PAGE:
Allied Masonic Degrees

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Degree of St Lawrence the Martyr

The Degree was designed to commemorate the martyrdom of the Saint in Rome in the middle of the third century AD, and teaches the lessons of fortitude and humility. It is recorded that the Degree has been worked in its present form for over two centuries in Lancashire and Yorkshire. It's been suggested that it was originally a piece of old Operative ritual, intended to distinguish a genuine Craftsman from the "new-fangled" Speculatives when they started to join Craft Lodges. The Degree of St Lawrence the Martyr is the administrative Degree of a Council. The Master of a Council is elected in a Lodge of St Lawrence, it is the only Installation Ceremony practiced in the Order, and thus becomes the Master of the Council. At every meeting of a Council a Lodge of St Lawrence must be opened and closed. A Lodge or Council of any of the other four Degrees is opened and closed only when the Ceremony of Admission in that Degree is worked. A Lodge of St Lawrence is arranged like a Craft Lodge, but without candles or Wardens' columns. A Gridiron is placed on the VSL, but the Square and Compasses are not used. Officers are the same as for a Craft Lodge. A candidate in this degree is said to be “Introduced, Received and Admitted as a Brother of St. Lawrence.

The remaining four degrees may be taken over any timescale in any order and in any council.

Degree of the Knights of Constantinople :

This relates to Constantine and is what was referred to as a “side degree” which would be conferred by a brother following a Craft Lodge meeting with a simple obligation and entrustment. The origin of the Degree is not known, but from the strong flavour of Operative influence in the ritual it may be supposed that it arose during the transition from Operative to Speculative Masonry. It is known to have been worked in America in 1831 and may have been taken there by a military Lodge. A Candidate in this degree is said to be “Admitted”.
The Degree teaches the useful lessons of humility and universal equality.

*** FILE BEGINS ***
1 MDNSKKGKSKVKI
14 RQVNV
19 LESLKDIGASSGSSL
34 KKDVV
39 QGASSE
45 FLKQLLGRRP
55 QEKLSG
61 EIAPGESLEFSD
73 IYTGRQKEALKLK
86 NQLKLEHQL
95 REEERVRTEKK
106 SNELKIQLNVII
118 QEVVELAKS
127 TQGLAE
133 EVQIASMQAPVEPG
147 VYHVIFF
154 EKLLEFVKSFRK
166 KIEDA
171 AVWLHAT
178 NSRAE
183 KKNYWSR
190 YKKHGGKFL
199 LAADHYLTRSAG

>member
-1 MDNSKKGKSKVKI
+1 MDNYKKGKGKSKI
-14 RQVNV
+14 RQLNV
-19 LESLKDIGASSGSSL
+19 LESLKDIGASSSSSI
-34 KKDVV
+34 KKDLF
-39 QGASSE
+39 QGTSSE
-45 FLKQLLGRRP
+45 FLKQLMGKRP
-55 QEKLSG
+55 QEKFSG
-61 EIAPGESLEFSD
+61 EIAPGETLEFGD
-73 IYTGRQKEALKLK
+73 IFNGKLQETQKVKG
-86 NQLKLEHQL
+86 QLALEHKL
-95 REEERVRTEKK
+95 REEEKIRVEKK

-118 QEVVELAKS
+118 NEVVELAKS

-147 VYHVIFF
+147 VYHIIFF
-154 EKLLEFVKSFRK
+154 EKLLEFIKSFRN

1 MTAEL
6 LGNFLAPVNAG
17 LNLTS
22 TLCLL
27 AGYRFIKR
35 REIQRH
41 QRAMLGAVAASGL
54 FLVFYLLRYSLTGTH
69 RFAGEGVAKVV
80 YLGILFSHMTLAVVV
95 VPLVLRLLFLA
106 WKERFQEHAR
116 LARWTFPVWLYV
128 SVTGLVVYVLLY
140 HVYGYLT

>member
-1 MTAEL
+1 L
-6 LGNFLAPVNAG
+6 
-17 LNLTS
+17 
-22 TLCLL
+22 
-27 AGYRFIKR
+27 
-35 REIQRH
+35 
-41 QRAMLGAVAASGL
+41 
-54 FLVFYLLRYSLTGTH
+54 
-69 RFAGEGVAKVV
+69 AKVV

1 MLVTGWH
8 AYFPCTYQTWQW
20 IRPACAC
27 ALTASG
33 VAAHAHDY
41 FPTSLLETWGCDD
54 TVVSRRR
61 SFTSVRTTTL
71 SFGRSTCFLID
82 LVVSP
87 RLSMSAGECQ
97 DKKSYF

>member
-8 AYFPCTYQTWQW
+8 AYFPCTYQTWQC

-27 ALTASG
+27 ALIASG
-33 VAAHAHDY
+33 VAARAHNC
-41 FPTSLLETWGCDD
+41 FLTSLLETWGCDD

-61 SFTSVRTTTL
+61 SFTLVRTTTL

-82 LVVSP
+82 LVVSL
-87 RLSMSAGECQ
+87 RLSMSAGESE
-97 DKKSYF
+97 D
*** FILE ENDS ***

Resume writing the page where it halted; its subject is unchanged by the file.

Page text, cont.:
Degree of Grand Tilers of Solomon:

This Degree has a legend similar to that of the Cryptic Degree of Select Master, but with interesting variations, in particular with respect to the period of the occurrences. It has also much in common with the Degree of Intimate Secretary (6° of the Ancient and Accepted Rite). It is known to have been worked in the USA since about 1761 but has not been traced with certainty as having been worked in England before 1893. The Degree warns of the great danger of carelessness and of hasty judgment and teaches the importance of careful tiling. The Lodge represents a vaulted chamber in the bowels of the earth beneath the site of King Solomon's Temple. A candidate in this Degree is said to be "admitted into the Degree of Masons Elect of Twenty-Seven and created a Grand Tiler of Solomon".

The Red Cross of Babylon:

The Degree was one of the four Ceremonies which the Grand Council originally took under its control. This, the most profoundly mystical of the Allied Masonic Degrees, is of considerable antiquity. Its three Parts or Points have descended from three of the degrees of Rites worked in the mid-eighteenth century. The Degree has a complicated, but interesting, history and seems to be linked to many other Degrees in differing Constitutions. The Degree of the Red Cross of Babylon teaches us to keep inviolate our Masonic secrets and to withstand all temptations to reveal them, however profitable those temptations may be. It emphasises the importance of Fidelity, Integrity, and Truth. It is symbolic of the passage of an upright man from struggles overtime in this world to well-earned honour in the next.

The Holy Order of the Grand High Priest :

The Holy Order of Grand High Priest, which has been worked extensively in Lancashire and Yorkshire and various other parts of England under the banner of certain Antient Lodges, was one of the four ceremonies which the Grand Council then took under its control. Both in this country and in the US it has always been designated an "Order"; that title, instead of Degree, has been preserved. Almost everywhere the Order has been closely associated with Royal Arch Masonry. Under the original Constitutions of the Grand Council, no Brother could be admitted to the Order unless he was an Installed Principal of a Royal Arch Chapter. This limitation was removed in 1934 to any Royal Arch Mason. Members of the Order, whether or not Installed Principals, are still designated "Excellent Companions". The Order carries members to a high realm of Masonic thought. The Companion who is admitted to it is left in no doubt that he is set apart for high duties and responsibilities in life, both as a Mason and as a man. He is taught that, to carry them out, he is called upon to dedicate himself to the service of the Most High God and also to that of his fellow-men. A Candidate is said to be “Admitted and Anointed, Consecrated and Set Apart to the Holy Office of Grand Priest”.